Pale dried bacon was invented under John Harris in Calne in the 1890s and without a doubt in response to the success of mild cured bacon by William Oake and the marketing campaigns which persuaded the public that pale bacon is healthier bacon. In pale dried bacon, the bacon is dried without smoking it. Over time the curers in Wiltshire with the help of work from the University of Bristol “corrected” the Oake system by removing the sulphites and further used the system almost completely unchanged which yielded what became known as Wiltshire curing or Tank curing in the closing years of the 1800s or early 1900s.

Wiltshire Cured and Ice-Cured Bacon

Before the Wiltshire cure was firmly established, the Harris operation launched Ice Cured bacon which incorporates refrigeration technology into meat curing.

– Auto Cured-, Rapid Cured- and Tank Cured Bacon

Auto curing was invented by William Harwood Oake, the son of William Oake from Limerick in Ireland who invented mild curing. William Harwood Oake brought mild curing to England when he opened a curing operation with two partners in Gillingham, Dorset. He invented auto curing which is a progression of Rapid Cure invented by Robert Davison, an Englishman working in America.

– The Vecht’s Curing Method and Mild Curing by Henry Denny

Henry Denny from Ireland invented a mechanical method of singeing pork and used refrigeration to achieve less salty bacon. His process was effectively copied by the Dutch Orthodox Jewish master curer, Aron Vecht, who incorporated this into the Oake’s system, retaining the use of sal prunella and yielding pale meat. His intention was not always to produce bacon as he was responsible for supplying what was called mess pork to the shipping industries. He used the system to create bacon also and established curing operations and bacon brands in New Zealand and Australia. He did not only copy but also made important progressions based on the use of refrigeration.

– The Direct Addition of Nitrite

The work thus far was focussing on an “indirect” formation of nitrite. Ladislav NACHMÜLLNER invented the first curing brine legally sold containing sodium nitrites directly in 1915 in Prague. The system was made popular around the globe by the Griffiths Laboratories. The direct addition of nitrites to curing Brines is covered in two chapters namely:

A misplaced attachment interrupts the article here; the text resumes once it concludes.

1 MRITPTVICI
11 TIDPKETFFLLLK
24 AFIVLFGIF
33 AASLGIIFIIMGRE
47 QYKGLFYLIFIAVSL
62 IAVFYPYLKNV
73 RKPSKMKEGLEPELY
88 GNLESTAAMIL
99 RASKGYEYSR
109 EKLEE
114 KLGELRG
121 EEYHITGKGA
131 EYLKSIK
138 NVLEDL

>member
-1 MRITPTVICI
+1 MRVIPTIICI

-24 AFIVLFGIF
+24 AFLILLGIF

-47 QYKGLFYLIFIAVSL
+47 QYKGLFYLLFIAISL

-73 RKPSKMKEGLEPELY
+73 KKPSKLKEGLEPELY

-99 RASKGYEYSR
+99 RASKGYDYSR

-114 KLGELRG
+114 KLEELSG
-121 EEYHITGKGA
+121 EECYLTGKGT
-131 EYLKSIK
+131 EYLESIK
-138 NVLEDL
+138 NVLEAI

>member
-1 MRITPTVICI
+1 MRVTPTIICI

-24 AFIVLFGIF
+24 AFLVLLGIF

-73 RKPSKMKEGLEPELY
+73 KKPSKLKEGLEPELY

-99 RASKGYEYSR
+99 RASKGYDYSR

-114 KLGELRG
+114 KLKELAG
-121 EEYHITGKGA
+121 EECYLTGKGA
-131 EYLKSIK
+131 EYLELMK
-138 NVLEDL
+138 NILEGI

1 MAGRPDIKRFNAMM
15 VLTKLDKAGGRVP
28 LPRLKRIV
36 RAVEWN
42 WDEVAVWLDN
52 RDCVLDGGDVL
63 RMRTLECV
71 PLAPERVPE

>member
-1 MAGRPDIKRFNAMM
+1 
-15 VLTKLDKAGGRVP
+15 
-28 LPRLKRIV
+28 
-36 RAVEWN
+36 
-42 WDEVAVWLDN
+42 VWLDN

– Grid Bacon

A system pioneered in Germany in the early 2000s. This final article of interest is not part of Bacon & the Art of Living, but it fits here because it represents the latest thinking about the most modern curing system.

– Bacterial Fermentation of Meat

Where nitrite was previously accessed in England through brine fermentation, it has been discovered in recent years that bacteria are able to ferment the meat itself and create Nitric Oxide from the proteins in the meat to effect curing. I dealt with this probably the most extensively in Chapter 02.00: The Curing Molecule.

Doing this summary made me realise that I need to add the following chapters.

  • A chapter dealing with the quest to “commercialise” a brine system using bacterial fermentation. Together with Richard Bosman in a South African company we appropriately called Oake Woods (Pty) Ltd, we are actively involved in this pursuit.
  • I realise that I also must do a chapter dealing with plant-based curing where nitrate is accessed through bacteria to produce nitrite and thus cure meat. There are major benefits to this system, but Richard and I are not satisfied with it but seek to provide nitrite-free bacon through continued bacterial action. Like the fermentation brine, our work is housed in Oake Woods. We commercialise this through BeetBacon.

From Antiquity Till Now: Health Considerations and History

The final chapters of Bacon & the Art of Living put the health considerations and the future development of bacon in perspective. Even though Richard and I are heavily involved in creating nitrite-free bacon, the fact is that nitrite itself is not something to be frowned upon under all circumstances. In the closing chapters, I deal head-on with this matter and provide the vision and road map to changing bacon into a super-food.

The Story of Bacon

I summarise the development of curing in one chapter in Bacon &the Art of Living:

Generally, what you have in Bacon & the Art of Living is the most complete work on the history of bacon in existence! I have to say something about the plotline. The story takes place in the 2000s with each character referring to a real person and actual events. The theme is a kind of “steampunk” where modern mannerisms, speech, clothes and practices are superimposed on a historical setting. The characters are modern people, most of whom are based on real people and they interact with old historical figures with all the historical and cultural bias that goes with this. As the title indicates, it is far more than only the history of bacon as it relates these events to a personal quest to find purpose in life through the pursuit of bacon. In the process family, friends and concepts such as nationalism and faith are examined in a way relevant to the pursuit of excellence.